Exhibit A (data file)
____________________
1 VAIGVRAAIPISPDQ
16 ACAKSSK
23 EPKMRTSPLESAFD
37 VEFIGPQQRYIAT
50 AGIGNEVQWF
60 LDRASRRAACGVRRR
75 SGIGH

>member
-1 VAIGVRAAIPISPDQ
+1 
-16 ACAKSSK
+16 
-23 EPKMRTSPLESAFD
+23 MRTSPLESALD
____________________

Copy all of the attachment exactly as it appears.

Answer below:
1 VAIGVRAAIPISPDQ
16 ACAKSSK
23 EPKMRTSPLESAFD
37 VEFIGPQQRYIAT
50 AGIGNEVQWF
60 LDRASRRAACGVRRR
75 SGIGH

>member
-1 VAIGVRAAIPISPDQ
+1 
-16 ACAKSSK
+16 
-23 EPKMRTSPLESAFD
+23 MRTSPLESALD